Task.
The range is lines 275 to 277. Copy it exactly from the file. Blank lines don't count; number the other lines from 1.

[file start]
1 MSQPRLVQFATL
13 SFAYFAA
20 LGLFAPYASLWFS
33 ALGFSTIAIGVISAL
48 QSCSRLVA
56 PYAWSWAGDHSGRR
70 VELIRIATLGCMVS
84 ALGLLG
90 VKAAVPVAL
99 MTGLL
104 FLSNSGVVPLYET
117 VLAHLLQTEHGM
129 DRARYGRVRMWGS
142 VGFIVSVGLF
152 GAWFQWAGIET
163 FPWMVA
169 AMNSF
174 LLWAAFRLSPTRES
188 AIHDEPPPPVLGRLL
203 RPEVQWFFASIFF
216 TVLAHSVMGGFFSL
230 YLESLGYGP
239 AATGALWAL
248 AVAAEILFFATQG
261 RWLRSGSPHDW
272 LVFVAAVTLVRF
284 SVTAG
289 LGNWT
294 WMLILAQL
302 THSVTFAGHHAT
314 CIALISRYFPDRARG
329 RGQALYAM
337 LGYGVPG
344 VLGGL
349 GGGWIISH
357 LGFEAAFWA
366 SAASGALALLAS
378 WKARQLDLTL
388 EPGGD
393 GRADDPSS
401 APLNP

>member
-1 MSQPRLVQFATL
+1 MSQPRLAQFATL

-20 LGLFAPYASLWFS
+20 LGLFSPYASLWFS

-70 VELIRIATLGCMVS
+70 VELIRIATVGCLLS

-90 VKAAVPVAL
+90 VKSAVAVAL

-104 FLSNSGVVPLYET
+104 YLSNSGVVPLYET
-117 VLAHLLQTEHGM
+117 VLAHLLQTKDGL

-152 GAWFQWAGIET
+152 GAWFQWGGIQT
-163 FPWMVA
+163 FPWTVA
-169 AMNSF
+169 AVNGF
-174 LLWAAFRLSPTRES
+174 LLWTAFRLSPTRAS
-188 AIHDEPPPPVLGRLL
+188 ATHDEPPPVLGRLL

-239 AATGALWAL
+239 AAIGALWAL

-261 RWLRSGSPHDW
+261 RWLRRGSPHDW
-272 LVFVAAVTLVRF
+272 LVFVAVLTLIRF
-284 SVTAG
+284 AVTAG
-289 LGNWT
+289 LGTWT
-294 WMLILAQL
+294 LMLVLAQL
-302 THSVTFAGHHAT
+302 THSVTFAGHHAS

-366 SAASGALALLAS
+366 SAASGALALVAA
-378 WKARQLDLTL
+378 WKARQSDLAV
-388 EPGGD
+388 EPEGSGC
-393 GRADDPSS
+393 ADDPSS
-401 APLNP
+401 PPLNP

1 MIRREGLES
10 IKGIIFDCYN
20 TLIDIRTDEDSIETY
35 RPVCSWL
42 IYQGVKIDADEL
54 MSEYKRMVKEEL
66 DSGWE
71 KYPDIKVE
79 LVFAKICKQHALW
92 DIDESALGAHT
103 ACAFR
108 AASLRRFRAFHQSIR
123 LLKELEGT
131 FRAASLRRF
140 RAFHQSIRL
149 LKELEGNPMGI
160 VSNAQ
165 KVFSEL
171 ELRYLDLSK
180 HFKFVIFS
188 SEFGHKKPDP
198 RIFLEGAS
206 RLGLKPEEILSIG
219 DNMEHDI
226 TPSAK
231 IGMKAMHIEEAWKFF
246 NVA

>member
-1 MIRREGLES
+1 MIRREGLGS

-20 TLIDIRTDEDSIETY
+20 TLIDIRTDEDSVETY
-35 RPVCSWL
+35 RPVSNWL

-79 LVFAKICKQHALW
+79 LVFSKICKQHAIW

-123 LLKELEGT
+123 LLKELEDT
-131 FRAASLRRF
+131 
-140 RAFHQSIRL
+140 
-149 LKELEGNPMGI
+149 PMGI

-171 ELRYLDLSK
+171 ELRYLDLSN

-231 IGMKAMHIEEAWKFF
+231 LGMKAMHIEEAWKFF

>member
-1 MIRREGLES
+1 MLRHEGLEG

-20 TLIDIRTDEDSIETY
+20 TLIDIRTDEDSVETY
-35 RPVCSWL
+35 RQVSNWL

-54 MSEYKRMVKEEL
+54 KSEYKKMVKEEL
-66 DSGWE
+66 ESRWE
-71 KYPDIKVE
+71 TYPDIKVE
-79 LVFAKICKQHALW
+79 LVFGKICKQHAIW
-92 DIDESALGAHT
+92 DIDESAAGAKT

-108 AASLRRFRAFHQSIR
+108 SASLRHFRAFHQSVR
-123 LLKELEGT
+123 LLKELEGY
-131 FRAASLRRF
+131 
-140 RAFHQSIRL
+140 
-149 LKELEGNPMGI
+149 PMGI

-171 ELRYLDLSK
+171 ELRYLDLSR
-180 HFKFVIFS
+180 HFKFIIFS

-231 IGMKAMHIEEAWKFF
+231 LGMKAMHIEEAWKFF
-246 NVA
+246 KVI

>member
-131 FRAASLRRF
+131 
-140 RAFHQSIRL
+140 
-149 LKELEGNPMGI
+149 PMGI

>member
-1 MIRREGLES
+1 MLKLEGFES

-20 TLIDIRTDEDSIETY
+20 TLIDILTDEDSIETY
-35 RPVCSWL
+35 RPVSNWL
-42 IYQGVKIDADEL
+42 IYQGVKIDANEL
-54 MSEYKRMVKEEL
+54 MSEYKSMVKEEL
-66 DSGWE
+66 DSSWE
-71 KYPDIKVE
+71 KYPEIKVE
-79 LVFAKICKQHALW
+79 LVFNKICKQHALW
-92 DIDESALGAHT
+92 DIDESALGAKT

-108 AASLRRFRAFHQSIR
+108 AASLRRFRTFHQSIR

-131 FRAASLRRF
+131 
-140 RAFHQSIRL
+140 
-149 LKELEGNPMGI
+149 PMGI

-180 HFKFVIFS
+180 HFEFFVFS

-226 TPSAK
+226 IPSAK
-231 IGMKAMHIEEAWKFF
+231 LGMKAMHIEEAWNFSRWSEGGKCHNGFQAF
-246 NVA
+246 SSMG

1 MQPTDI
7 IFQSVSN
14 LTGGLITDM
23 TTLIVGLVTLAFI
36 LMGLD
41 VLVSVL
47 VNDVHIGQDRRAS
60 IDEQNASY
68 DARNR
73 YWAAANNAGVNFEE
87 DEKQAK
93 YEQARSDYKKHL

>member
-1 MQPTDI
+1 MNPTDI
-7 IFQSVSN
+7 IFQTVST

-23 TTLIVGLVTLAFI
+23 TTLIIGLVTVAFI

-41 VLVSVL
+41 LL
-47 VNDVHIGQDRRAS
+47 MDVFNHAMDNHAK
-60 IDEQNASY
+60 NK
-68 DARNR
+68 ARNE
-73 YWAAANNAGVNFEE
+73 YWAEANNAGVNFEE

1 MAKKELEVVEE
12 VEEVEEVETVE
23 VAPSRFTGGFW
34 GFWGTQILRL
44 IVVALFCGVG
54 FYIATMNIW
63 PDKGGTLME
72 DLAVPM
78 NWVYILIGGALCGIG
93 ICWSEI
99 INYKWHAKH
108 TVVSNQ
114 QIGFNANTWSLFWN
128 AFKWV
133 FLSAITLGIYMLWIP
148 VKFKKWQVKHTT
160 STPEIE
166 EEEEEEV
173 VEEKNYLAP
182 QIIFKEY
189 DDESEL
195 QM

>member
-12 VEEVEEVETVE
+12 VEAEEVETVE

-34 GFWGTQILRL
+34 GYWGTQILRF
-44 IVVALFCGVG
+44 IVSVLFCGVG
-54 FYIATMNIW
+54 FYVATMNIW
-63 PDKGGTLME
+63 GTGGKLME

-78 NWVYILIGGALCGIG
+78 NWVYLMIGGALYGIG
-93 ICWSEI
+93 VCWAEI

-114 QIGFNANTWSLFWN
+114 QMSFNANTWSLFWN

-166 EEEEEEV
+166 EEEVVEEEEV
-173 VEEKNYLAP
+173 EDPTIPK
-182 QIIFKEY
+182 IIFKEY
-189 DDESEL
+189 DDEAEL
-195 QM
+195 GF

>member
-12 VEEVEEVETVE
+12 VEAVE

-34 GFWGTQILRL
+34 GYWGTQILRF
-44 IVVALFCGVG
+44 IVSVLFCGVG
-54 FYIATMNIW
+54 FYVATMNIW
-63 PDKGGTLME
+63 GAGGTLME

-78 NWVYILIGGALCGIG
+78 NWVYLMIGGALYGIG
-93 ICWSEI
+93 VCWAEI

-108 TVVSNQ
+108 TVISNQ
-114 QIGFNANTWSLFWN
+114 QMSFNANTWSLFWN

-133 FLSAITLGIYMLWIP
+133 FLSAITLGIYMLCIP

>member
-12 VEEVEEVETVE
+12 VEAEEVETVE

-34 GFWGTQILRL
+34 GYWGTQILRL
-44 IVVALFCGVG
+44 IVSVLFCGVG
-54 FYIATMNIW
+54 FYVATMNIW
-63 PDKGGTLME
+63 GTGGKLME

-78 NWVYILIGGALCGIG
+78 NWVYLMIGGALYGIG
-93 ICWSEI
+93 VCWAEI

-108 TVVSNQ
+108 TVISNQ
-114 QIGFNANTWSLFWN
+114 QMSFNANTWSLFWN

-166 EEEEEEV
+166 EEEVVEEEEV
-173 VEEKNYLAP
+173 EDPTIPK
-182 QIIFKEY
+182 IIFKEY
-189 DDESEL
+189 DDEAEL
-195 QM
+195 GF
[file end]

+63 GTGGKLME

-78 NWVYILIGGALCGIG
+78 NWVYLMIGGALYGIG